Genevieve has also worked for various other tribunals and disability related organisations, including the Mental Health Tribunal, the Intellectual Disability Review Panel and health practitioner regulation panels. Her background and foundation is in community law, having worked as a lawyer, community educator, manager and volunteer in many community legal centres for over 35 years.
In 2016 Genevieve was awarded an order of Australia for significant service to the law, and to the community of Victoria, particularly to dispute resolution, human rights and disability services.
Dr David Neal SC
David Neal is a Senior Counsel at the Victorian Bar and also works as a legal policy consultant. He has a PhD in Jurisprudence and Social Policy from the University of California at Berkeley and a Master of Law degree from the University of Melbourne. He was a senior lecturer in law at the University of New South Wales from 1981 to 87, a Commissioner at the Victorian Law Reform Commission from 1987 to 1990, and he headed up the legislation branch of the Victorian Attorney-General’s Department from 1990 to 1992 where he was involved in the passage of a wide range of legislation. He went to the Bar in 1993.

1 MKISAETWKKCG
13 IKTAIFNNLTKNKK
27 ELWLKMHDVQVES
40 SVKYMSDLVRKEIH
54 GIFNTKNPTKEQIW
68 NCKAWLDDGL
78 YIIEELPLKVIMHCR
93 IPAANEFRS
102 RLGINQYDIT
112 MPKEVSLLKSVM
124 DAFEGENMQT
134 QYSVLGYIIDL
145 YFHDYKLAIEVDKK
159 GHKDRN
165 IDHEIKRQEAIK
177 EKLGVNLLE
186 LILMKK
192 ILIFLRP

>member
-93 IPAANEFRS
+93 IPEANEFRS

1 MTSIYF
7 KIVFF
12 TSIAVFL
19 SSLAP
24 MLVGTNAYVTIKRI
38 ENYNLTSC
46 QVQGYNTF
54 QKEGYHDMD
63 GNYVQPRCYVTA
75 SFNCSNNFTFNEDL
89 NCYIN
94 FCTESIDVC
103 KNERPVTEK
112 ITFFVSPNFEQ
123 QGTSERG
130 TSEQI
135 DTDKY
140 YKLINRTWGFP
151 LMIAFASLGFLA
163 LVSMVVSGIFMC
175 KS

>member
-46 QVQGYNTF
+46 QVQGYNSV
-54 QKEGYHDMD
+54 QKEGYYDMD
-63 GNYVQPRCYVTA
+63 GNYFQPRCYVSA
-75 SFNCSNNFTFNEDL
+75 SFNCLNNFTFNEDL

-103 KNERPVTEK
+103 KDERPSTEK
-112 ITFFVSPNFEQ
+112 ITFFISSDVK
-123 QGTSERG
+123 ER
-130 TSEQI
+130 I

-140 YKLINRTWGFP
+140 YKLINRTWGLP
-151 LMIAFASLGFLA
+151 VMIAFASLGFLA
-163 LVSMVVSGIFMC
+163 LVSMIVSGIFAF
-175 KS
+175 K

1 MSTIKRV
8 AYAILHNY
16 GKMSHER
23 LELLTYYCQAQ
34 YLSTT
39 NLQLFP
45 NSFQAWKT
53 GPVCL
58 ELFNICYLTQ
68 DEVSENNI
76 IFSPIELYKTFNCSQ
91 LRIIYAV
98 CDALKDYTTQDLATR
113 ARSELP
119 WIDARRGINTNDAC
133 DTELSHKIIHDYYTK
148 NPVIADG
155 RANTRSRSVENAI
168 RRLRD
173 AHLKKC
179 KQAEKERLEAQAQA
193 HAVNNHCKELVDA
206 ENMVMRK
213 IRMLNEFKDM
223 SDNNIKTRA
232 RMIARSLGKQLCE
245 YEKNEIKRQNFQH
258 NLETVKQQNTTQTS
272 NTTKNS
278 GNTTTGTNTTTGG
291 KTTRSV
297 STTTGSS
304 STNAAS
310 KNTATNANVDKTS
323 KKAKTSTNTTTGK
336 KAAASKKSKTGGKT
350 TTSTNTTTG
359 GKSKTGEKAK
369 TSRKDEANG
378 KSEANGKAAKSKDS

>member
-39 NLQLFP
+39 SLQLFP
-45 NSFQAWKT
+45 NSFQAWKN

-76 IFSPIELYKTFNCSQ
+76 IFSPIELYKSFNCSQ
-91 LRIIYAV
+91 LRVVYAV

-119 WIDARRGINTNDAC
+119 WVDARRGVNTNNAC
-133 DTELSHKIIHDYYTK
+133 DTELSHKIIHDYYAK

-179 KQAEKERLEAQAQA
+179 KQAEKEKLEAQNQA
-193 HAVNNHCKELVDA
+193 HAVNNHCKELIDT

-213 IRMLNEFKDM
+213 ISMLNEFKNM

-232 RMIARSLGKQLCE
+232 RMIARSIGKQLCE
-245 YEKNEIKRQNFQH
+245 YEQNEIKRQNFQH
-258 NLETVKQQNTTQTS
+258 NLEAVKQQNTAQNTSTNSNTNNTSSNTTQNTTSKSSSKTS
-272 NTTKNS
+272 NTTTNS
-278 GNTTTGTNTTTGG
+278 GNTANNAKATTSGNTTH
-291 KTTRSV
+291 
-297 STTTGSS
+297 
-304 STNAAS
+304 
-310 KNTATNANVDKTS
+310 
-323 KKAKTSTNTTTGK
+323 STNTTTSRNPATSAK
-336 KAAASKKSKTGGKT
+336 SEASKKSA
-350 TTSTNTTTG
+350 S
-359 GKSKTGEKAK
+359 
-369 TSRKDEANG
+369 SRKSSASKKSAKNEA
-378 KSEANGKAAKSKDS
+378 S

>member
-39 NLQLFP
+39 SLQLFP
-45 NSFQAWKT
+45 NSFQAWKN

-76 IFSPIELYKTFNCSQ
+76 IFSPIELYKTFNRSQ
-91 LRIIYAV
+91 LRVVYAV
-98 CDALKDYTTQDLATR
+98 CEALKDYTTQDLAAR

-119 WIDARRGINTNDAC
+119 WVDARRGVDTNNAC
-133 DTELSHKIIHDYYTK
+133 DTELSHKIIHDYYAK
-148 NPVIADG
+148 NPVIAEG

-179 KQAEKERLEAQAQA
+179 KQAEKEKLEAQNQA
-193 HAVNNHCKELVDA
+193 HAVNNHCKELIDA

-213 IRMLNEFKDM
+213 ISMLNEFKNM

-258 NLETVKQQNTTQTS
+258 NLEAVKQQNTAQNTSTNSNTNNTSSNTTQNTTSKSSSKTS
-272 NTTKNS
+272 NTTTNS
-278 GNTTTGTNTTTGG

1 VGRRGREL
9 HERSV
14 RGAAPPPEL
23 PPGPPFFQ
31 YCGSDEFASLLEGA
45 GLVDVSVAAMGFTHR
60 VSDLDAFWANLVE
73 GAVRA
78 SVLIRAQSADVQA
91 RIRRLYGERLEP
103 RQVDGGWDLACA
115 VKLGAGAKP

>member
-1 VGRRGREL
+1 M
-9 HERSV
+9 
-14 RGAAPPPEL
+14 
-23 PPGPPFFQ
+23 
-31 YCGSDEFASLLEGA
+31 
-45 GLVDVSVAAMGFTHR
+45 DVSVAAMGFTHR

Dr Neal was Chair of the Model Criminal Code Committee from 1991 to 1994, a national committee charged with the development of uniform criminal laws for Australia. He currently Co-Chairs the Criminal Law Committee and the Access to Justice Committee of the Law Council of Australia. He was awarded the Law Council of Australia President’s Medal in 2017 for services to legal aid policy.
Dr Neal is author of three books, and a large number of discussion papers, reports and articles on a variety of legal topics. His most recent book, The Rule of Law in a Penal Colony, was published in 1991 by Cambridge University Press. He is a co-author of a criminal law case book, and one of the original co-authors of the Legal Resources Book, published by the Fitzroy Legal Service.
Dr Neal has been involved in the Cranlana Programme as one of the participants in the first Cranlana Symposium and since then as moderator of the Colloquium, the Justice & Society Symposium and the Cranlana Programme workshop with the Centre for Defence and Strategic Studies in Canberra.